# Math ASCII Notation Demo

Mathematical content on Apronus.com is presented in Math ASCII Notation which can be properly displayed by all Web browsers because it uses only the basic set of characters found on all keyboards and in all fonts.

The purpose of these pages is to demonstrate the power of the Math ASCII Notation. In principle, it can be used to write mathematical content of any complexity. In practice, its limits can be seen when trying to write complicated formulas (containing, for example, variables with many indexes or multiple integrals).

Despite its limitations the Math ASCII Notation has much expressive power, as can be seen from browsing through these pages.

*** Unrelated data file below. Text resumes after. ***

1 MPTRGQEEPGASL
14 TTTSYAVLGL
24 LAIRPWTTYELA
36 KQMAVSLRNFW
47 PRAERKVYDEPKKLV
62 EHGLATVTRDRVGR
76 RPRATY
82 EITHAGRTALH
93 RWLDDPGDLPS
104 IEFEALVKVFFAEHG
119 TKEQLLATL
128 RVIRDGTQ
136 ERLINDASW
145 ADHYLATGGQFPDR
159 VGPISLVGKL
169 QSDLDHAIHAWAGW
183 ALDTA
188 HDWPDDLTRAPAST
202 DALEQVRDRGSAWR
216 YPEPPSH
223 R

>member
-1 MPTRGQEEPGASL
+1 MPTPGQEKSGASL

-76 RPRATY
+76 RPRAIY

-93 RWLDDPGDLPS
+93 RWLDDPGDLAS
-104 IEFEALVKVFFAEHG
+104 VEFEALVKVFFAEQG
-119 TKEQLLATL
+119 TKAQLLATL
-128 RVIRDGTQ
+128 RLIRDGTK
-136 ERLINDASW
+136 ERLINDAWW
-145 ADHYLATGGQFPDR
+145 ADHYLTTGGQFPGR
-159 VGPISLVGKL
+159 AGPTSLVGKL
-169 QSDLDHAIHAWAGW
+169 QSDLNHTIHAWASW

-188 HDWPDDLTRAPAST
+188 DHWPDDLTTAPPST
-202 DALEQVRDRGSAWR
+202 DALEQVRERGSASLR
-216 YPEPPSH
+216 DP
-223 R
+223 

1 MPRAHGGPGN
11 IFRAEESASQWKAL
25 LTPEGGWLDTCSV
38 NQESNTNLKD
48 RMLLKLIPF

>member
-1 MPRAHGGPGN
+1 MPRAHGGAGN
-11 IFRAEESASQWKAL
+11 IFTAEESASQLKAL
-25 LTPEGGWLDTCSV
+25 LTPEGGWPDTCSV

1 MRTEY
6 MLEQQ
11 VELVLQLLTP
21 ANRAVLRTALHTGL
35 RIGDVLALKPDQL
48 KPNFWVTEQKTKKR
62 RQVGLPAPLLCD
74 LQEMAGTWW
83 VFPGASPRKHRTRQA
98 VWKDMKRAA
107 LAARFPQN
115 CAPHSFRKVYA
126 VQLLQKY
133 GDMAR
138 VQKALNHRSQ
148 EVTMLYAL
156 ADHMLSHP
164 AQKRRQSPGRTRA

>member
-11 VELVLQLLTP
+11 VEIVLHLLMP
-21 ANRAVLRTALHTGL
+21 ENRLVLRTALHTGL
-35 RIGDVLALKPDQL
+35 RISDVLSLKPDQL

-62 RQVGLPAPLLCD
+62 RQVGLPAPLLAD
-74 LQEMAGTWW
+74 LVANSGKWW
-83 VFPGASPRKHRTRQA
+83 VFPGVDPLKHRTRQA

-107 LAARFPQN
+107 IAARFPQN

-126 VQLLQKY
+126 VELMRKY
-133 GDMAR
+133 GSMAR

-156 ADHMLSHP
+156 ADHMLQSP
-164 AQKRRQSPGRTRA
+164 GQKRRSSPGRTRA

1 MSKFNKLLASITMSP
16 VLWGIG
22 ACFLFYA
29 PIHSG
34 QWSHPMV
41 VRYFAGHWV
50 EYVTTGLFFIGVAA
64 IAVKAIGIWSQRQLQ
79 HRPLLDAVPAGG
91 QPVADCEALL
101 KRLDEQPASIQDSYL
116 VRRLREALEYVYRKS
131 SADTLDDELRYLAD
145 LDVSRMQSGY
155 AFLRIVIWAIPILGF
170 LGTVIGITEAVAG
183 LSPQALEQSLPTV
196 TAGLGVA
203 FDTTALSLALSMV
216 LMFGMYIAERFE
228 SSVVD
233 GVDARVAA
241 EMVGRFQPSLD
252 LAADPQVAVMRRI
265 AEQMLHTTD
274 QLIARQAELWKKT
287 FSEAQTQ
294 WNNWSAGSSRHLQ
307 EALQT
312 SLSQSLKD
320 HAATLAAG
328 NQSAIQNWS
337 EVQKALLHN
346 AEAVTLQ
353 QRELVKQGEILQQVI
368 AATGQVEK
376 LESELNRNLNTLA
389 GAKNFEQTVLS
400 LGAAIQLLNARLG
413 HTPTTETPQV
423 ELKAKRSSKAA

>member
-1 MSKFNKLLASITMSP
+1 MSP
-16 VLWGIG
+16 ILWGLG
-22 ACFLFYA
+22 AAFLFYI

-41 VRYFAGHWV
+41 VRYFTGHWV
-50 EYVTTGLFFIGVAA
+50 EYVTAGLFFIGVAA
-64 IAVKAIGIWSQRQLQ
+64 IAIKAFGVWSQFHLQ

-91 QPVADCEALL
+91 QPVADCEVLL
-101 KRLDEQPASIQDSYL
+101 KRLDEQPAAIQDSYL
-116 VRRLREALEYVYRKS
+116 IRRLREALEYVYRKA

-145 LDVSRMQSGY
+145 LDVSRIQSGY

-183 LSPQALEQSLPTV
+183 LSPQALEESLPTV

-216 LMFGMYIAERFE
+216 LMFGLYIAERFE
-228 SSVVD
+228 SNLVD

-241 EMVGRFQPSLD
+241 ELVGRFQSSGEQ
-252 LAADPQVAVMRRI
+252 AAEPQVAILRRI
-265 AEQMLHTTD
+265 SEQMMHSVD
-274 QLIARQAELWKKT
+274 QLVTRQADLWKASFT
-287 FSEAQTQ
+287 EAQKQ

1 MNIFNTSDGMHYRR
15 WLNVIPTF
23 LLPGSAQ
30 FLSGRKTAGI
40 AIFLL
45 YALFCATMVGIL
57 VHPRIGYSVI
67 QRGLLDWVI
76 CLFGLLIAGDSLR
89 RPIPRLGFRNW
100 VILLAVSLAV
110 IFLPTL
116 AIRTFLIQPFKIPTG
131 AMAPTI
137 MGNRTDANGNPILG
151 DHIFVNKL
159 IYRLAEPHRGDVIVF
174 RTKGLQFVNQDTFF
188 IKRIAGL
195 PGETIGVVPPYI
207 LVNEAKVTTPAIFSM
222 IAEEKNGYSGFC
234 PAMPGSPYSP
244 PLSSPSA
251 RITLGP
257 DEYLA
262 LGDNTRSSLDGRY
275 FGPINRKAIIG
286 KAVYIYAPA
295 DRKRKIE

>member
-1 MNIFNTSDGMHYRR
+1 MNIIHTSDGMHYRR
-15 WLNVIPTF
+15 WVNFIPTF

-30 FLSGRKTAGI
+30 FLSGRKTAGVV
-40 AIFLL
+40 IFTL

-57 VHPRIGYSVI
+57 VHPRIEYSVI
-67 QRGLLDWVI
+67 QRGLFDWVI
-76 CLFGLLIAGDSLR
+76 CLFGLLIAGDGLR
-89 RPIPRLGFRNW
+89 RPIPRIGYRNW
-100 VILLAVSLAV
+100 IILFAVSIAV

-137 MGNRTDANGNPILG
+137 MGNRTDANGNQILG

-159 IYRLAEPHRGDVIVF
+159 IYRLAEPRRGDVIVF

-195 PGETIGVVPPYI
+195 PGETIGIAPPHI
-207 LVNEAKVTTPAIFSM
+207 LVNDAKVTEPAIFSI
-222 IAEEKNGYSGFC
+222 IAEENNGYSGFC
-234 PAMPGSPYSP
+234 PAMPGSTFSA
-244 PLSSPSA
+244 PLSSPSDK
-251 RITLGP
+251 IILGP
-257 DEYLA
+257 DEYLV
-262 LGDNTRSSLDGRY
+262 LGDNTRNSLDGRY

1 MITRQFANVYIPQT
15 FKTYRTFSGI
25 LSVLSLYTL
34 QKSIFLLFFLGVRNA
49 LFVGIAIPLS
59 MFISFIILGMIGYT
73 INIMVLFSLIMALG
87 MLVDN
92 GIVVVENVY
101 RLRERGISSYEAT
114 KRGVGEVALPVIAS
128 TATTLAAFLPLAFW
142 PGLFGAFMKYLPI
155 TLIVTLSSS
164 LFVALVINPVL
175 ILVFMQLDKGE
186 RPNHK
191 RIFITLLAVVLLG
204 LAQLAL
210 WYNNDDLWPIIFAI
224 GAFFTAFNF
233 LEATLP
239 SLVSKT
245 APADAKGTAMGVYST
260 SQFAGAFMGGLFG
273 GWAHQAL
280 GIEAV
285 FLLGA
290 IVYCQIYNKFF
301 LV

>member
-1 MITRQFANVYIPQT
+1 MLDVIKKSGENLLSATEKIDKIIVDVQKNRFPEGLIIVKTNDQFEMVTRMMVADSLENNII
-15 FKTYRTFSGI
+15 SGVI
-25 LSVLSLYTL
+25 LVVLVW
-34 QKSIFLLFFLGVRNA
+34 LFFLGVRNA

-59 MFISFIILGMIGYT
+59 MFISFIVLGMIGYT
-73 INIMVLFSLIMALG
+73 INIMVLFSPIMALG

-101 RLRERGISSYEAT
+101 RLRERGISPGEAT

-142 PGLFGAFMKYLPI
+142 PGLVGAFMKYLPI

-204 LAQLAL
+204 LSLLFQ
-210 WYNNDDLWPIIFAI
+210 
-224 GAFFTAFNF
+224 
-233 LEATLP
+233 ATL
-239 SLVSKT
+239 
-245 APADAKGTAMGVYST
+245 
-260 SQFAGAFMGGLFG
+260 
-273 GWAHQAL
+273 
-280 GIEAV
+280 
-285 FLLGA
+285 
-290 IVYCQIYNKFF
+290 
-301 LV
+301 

Test the series (n!)^2 / (n^n) for convergence.
diverges, the ratio test
Test the series 1/ n^(1+1/n) for convergence.
diverges, compare with the series 1/n
Let a[n] be a decreasing sequence of positive numbers.
(1) the series a[n] converges
(2) the series 2^k * a[2^k] converges
Prove that (2)=>(1).
page 44 in redcrest
page 58 in the first analysis notebook
Test the series 1/ 2^(sqrt(n)) for convergence.
converges, 2^k*a[2^k]
2^(A^k-k) > 2^k, where A>1
Test the series 1/ 2^log(n) for convergence.
diverges, 2^k*a(2^k)
Test the series 1/sqrt(n) * tan(1/sqrt(n)) for convergence.
diverges
hint: lim tan(x)/x = 1 (x->0). compare with 1/n
Test the series ( 1/2 * arctan(n) )^n for convergence.
converges, Cauchy's test
Test the series (1-1/n)^(n^2) for convergence.
converges, Cauchy's test
b^x = y
Read in English: log(b,y) = x
x = the logarithm of y to the base b
Test the series 1/log(n!) for convergence.
diverges
show that the series 1/(n*log(n)) diverges,
and then use: 2^k*a(2^k)